Tuesday, April 23, 2019

Out of Florida

We are underway northbound in the Atlantic Ocean, headed for St. Simons Sound. This morning found us anchored in Sisters Creek, off the St. Johns River east of Jacksonville, Florida (map). It's a familiar stop, having first stopped here at the end of our first year afloat.

After my last post we continued to have a relatively calm passage into the evening, but overnight the seas steepened into a pitchy chop that made the boat uncomfortable. Things were not too bad at the end of my watch, but they got progressively worse overnight, and both Louise and the cat were clearly uncomfortable when I came up in the morning. We decided to cut the cruise short and angle in toward the St. Johns, knowing that would also give us an opportunity to visit with friends.

Sunset over a calm Atlantic, with the Florida coast just on the horizon.

As is our usual practice, at 8pm just as Louise was ready to turn in for the night, I went down to the engine room to transfer fuel to the day tank. After just a few seconds the transfer pump quit, turning on its high vacuum light (which is labeled "service filter"). Sure enough, when I restarted it the vacuum gauge soared to 10"Hg, well above the typical 3-5" at which it runs. I had just a few gallons left in the port wing tank, from which it was drawing.

I did not remember the gauge climbing up near that the last time it ran, so my first guess was debris in the port tank. I switched to the much fuller starboard tank to no avail, and then the main tank which feeds through a different pipe. Nothing left to try now but actually service the filter, like the light says.

When I grabbed the plastic bail bar to remove the filter element it crumbled in my hand, not a good sign, and the fuel above the filter was dark. When I finally got the element out, it was solid black. Not sure if we got some bad fuel or if we grew some biomass in the tank; the last place we fueled up was having dispenser problems when we were there and we had to wait an extra day for them to get the pumps running. Might have been some crud caught in the line. We will never know.

Just a tad dirty...

I swapped the spare filter cartridge in, then had to dig out the jerry can of diesel to reprime the filter housing, but ultimately we were able to transfer fuel. Good thing, or else we would have had to turn around and limp back to Canaveral with the last 20 gallons in the day tank. The whole process took nearly an hour, which came out of Louise's sleep period, contributing to her fatigue in the morning.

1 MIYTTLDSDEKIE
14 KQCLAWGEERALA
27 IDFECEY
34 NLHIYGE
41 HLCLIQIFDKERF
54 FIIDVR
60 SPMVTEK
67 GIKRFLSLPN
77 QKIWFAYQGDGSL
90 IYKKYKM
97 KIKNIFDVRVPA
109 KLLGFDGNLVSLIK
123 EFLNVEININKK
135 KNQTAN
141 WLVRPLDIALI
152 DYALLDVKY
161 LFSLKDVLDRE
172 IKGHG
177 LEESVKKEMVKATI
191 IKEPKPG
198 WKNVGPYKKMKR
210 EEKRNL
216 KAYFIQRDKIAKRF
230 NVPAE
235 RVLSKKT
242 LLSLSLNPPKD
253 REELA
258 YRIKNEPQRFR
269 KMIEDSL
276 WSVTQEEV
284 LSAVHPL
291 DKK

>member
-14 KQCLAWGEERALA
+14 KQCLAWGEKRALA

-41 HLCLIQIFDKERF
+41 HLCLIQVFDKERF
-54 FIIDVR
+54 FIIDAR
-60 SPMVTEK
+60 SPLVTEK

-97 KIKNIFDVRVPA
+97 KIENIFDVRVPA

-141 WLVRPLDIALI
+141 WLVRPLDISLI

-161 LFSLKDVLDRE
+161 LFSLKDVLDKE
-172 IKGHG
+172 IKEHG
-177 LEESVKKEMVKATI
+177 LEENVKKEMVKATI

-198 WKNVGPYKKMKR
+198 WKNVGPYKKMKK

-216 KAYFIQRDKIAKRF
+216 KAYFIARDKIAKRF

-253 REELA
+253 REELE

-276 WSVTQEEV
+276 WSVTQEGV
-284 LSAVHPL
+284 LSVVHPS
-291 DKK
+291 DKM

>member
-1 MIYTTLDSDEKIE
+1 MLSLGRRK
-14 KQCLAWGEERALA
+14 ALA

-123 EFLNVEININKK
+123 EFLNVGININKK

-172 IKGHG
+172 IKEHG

We arrived at the St Johns on a fair tide and headed straight for our normal anchorage just upriver of the ICW. Unfortunately, the anchorage was full of tugs, barges, and other equipment associated with the long-running dredging on the river. Not wanting to risk squeezing in with the heavy stuff, we proceeded the short distance up the ICW to the creek anchorage. There are free docks here, too, which we've used in the past, but they are cross-ways to the very heavy current here and we can only access them near slack. It was mid-ebb when we arrived.

Moonrise over the Atlantic.

We needed to get ashore anyway, and coming up the creek put us much closer to the other free dock, for day use, near the boat ramp. Good friends Cherie and Chis drove down from Ortega Landing, where they are docked, to meet up for dinner. It was great catching up with them since our last meetup in Eau Gallie, and they were very kind not only to drive a half hour each way to meet us, but also to drop a package for me at FedEx on their way home. We had a nice dinner at the Sandollar Restaurant right on the St. Johns, across from Mayport. Cherie posted a nice photo of the four of us on her Instagram (guy without the shades seems really squinty).

We decked the tender as soon as we got home from dinner, and then both of us crashed hard into bed. That made it easy to be up early this morning to catch the last of a fair tide on the St. Johns for departure. We'll be arriving at St. Simons sound shortly, where we plan to just drop the hook for the night off Jekyll Island.

In the morning we will head back outside and make the hop to St. Catherines Sound, the easiest inlet to our destination up the Ogeechee River. That can only be navigated at high tide, and we hope to be in quarters at Fort McAllister by Thursday afternoon.

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